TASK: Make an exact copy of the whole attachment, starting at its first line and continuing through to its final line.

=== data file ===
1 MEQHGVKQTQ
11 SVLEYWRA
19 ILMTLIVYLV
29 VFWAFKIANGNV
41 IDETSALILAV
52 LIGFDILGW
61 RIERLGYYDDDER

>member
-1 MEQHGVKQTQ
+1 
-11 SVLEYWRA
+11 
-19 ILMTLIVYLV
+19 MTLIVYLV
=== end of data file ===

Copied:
1 MEQHGVKQTQ
11 SVLEYWRA
19 ILMTLIVYLV
29 VFWAFKIANGNV
41 IDETSALILAV
52 LIGFDILGW
61 RIERLGYYDDDER

>member
-1 MEQHGVKQTQ
+1 
-11 SVLEYWRA
+11 
-19 ILMTLIVYLV
+19 MTLIVYLV